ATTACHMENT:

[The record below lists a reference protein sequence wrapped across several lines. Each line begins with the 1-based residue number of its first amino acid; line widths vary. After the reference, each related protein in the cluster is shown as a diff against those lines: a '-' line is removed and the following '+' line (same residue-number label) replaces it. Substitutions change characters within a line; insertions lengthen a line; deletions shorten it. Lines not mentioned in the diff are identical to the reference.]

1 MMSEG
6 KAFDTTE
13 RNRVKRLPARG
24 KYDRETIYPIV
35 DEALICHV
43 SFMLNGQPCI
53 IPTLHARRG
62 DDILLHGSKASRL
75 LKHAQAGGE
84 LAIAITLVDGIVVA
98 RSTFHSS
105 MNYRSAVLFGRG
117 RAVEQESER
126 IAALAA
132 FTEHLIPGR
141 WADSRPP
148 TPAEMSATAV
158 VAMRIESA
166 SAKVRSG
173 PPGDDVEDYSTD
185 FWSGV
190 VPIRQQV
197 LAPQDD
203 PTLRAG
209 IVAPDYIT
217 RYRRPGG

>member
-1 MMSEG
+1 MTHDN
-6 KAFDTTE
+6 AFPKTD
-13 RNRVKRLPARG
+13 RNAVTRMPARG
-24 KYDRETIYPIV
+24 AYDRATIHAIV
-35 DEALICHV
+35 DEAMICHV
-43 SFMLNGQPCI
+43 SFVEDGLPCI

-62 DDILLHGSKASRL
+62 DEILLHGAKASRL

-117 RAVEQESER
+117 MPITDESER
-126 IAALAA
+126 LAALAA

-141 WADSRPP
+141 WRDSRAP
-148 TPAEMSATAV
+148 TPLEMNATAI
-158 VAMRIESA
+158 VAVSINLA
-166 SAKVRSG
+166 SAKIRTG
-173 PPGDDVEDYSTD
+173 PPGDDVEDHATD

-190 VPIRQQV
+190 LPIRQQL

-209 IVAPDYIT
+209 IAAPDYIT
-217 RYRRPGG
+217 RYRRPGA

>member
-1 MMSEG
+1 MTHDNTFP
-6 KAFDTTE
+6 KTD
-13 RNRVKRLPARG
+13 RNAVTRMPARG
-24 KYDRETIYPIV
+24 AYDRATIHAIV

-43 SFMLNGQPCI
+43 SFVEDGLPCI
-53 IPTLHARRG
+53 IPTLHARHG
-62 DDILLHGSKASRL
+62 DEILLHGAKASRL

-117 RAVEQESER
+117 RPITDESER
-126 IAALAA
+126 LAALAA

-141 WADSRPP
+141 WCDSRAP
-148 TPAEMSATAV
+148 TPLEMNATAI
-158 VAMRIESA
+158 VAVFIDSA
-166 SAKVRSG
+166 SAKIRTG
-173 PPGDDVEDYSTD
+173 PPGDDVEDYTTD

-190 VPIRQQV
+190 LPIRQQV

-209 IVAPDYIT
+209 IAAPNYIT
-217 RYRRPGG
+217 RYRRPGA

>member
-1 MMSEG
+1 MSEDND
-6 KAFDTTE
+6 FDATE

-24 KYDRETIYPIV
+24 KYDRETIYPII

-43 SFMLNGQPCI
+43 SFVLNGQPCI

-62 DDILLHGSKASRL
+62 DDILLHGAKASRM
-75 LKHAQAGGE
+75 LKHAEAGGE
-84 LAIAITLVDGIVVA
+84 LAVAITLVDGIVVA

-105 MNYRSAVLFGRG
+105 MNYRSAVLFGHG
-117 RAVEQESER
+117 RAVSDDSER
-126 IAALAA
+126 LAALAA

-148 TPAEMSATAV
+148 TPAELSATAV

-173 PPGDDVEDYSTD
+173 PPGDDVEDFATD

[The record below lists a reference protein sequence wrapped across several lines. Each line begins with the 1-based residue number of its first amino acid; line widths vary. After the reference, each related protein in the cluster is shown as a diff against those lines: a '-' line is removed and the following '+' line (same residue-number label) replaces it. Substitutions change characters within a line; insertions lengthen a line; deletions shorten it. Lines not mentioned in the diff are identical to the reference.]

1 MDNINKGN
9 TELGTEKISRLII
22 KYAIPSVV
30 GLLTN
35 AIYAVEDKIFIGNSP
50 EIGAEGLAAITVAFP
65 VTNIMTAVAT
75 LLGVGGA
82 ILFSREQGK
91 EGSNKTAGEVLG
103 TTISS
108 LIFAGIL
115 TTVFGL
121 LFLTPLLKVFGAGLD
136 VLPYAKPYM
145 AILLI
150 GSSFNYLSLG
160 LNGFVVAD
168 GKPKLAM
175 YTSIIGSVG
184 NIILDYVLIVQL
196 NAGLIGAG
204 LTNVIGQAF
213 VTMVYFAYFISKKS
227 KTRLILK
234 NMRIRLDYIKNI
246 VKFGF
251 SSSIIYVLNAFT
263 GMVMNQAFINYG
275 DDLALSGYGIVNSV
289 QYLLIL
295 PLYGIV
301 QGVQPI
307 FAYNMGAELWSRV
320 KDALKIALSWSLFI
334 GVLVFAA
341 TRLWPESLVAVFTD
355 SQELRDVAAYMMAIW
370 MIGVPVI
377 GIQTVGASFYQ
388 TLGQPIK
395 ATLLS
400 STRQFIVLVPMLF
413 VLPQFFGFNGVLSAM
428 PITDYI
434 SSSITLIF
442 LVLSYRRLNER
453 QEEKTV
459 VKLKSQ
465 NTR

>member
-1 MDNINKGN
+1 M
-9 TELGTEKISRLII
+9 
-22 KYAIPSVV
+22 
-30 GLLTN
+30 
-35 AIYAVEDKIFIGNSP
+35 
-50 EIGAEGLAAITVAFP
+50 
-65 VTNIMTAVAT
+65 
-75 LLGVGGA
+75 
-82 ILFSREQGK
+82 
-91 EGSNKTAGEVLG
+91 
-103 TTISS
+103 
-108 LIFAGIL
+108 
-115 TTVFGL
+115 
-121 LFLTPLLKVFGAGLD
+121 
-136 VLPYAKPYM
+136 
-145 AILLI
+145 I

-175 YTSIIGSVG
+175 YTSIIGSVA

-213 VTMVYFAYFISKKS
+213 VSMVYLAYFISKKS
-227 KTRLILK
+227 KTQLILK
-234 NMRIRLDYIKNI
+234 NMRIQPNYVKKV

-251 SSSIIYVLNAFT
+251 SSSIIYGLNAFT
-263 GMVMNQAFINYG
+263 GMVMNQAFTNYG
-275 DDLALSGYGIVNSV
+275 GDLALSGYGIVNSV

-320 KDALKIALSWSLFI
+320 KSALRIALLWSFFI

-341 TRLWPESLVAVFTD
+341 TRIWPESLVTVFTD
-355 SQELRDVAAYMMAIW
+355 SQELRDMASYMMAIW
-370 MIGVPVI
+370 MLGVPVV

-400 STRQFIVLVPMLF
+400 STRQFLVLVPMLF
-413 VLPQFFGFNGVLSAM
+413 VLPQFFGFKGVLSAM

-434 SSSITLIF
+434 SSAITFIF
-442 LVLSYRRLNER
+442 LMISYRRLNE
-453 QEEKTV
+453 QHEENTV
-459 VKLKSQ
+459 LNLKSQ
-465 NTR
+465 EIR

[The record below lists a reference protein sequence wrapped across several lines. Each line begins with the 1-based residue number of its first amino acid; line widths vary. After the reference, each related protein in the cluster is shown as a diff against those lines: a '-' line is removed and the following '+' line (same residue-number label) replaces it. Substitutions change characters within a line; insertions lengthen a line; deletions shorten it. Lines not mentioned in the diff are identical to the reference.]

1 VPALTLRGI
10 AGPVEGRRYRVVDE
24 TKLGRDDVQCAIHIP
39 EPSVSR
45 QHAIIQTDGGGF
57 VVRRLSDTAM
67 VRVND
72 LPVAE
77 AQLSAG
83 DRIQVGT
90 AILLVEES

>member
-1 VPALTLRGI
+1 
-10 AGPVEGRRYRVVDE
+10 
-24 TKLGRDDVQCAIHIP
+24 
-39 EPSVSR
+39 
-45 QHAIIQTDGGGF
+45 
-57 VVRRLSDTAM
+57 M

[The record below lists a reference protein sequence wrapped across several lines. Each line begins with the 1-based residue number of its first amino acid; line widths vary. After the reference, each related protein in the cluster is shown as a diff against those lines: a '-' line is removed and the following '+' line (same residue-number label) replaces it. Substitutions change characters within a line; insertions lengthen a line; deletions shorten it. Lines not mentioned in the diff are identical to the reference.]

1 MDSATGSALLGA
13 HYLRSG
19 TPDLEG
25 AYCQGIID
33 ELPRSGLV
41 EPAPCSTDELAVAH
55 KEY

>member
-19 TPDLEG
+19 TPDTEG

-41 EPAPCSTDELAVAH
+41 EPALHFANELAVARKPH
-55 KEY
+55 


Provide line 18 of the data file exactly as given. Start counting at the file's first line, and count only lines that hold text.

148 TPAEMSATAV